Saturday, November 20, 2010

the queensland way

Bit of history on this before i continue. This house was purchased through a house removal company.This one had yet to be make it to their yard and was on a block of land purchased by Energex at Nundah on Brisbane's inner north. As you saw, this house was relocated in one piece and thankfully it was one move from block to block rather than block to yard to block. Less movement in a house full of vj's the better i say.

Plumbing and electrical is cut off at the roots and the dwelling was then delivered minus the roof, which was replaced once put on blocks. Lights still hung inside, the bathroom and kitchen kitted out as it was, power points still in walls. You pay for the house, and then the move depending on distance.

This is a typical colonial, 2 bedrooms, sunroom, dining, kitchen, living, bathroom. When downstairs is done, there will be 2 bedrooms, study, living, laundry, bathroom, toilet added.

First thing first was the addition of the 'queensland way'. Front and rear decks which has worked beautifully. All kept in character with no fancy smancy anything, these are some progress shots of the decks being added.


I love this photo below and i'll tell you why. Fast forward if you can't be bothered with a story.
'A' was still away and i had organised for the roofing to be done. I stopped in after they'd finished and as i looked at the roof from the back deck i could see issues where the roof line split. Each 'tricky' spot that required more than hammering in a bolt was messy, the corregated iron poked up and wasn't folded neatly at the ends to conceal the peaked joins and the guttering was crooked. Probably makes no sense but long story short - it looked like a dogs breakfast and one of the fascias was now broken.

I dialled the roofer and was met with the rant of how i know nothing about roofing and "i had my best tradesmen on this job and checked over it myself, i've been in this game for 30 years...blah blah" After 20 minutes of adamence the job was tiptop, he finally agreed to meet me the next day. In the meantime i bought myself up to speed on  'roofing terminology' - i refused to be bullied. We met, and after a couple of minutes of pointing and "hmmmm"s he agreed with me and said he would have his guys back to fix it asap. He didn't agree on breaking the fascia and said the scaffholding wasn't connected to that area. We were getting on like old pals at this stage so i let it go.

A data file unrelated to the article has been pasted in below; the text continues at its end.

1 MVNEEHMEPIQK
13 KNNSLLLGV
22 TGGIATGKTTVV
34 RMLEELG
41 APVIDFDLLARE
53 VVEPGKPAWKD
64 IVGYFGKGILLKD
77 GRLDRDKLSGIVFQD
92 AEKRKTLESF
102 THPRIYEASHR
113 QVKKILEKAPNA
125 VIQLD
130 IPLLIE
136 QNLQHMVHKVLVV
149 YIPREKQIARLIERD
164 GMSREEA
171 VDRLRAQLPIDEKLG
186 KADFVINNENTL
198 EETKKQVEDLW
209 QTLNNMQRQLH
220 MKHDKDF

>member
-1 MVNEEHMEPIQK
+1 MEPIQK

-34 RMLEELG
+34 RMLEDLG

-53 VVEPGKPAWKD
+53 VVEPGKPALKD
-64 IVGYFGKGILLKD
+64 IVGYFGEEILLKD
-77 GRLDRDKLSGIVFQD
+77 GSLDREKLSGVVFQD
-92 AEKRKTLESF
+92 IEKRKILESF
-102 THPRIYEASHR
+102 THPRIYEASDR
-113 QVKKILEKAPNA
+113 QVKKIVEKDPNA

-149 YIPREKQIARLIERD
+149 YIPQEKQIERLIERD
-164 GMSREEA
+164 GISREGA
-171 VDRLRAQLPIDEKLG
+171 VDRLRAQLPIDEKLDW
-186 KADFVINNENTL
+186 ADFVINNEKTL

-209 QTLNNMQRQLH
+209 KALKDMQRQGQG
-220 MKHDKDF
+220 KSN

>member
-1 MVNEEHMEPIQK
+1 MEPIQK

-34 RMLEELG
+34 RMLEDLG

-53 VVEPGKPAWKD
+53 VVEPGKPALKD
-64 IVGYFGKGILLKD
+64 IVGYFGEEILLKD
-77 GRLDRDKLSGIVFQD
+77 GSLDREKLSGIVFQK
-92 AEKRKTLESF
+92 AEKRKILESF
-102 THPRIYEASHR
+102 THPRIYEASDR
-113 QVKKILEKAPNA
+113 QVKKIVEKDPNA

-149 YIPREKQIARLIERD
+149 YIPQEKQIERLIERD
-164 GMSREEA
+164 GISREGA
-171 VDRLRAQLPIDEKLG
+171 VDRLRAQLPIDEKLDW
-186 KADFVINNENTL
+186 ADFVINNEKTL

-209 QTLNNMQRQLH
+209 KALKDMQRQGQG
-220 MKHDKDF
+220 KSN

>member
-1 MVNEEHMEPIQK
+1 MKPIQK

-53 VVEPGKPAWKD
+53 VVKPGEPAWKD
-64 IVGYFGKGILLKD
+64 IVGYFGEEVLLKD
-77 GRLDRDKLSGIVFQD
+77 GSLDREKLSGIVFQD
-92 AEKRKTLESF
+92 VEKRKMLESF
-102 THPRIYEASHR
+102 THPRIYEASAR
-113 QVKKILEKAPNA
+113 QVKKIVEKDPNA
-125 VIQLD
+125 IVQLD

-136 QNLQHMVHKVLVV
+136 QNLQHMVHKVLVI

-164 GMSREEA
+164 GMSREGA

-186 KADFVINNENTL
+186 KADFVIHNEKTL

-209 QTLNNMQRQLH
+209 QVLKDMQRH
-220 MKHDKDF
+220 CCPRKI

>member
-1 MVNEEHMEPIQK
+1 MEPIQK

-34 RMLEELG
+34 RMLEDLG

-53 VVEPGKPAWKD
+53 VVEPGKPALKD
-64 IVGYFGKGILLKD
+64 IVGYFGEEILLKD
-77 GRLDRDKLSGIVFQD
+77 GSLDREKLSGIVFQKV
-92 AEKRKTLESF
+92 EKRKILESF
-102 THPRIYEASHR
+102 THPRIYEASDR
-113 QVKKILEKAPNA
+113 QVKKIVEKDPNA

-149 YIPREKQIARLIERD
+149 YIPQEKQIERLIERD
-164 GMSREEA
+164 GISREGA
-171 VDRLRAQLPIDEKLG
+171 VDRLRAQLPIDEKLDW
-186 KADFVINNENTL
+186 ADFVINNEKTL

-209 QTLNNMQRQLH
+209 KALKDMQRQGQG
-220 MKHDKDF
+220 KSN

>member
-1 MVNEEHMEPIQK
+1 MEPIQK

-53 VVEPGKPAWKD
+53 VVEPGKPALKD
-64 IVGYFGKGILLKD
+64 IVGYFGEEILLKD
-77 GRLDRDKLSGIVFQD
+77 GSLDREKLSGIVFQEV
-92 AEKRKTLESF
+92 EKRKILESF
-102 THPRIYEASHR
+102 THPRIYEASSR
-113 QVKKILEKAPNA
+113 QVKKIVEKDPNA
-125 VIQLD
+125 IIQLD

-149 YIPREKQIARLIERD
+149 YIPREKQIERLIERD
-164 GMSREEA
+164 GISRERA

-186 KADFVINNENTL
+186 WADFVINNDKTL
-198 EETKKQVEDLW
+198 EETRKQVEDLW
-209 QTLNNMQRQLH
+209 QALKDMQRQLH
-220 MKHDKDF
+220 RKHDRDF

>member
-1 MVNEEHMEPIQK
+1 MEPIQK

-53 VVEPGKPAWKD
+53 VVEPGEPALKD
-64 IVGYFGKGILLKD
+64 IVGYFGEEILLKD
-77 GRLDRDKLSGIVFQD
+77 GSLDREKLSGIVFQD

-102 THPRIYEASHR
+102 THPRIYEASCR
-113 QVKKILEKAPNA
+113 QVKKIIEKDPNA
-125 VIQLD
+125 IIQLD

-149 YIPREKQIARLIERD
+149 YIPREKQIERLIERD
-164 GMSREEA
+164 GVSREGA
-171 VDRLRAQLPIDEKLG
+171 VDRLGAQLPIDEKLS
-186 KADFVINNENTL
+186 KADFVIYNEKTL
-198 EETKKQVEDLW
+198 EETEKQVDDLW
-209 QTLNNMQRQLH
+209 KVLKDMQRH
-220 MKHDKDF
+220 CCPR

Enter the above.
Months later our neighbour gave us the photos ... and there it is people, one of his lads up there leaning on the scaffolding which is attached to the fascia at the very spot that was broken. Knew it! I chuckled for a while and congratulated myself on being right ... women know everything, when will they realise that?

French doors were added to the front deck and bi-folds to the back...

Not only had our neighbour taken these shots, he had allowed us to hook up to his power via extenstion lead until we got the electrical done. We had a powerboard in the room where the bi-folds were and 'A' was just on his way down to the shed when he smelt burning ... the powerboard was on fire! We think it was due to all the dust getting into it. We'd been sanding like there was no tomorrow. From that moment on we turned everything off at the end of a day until our own electrical was done. What if? ......

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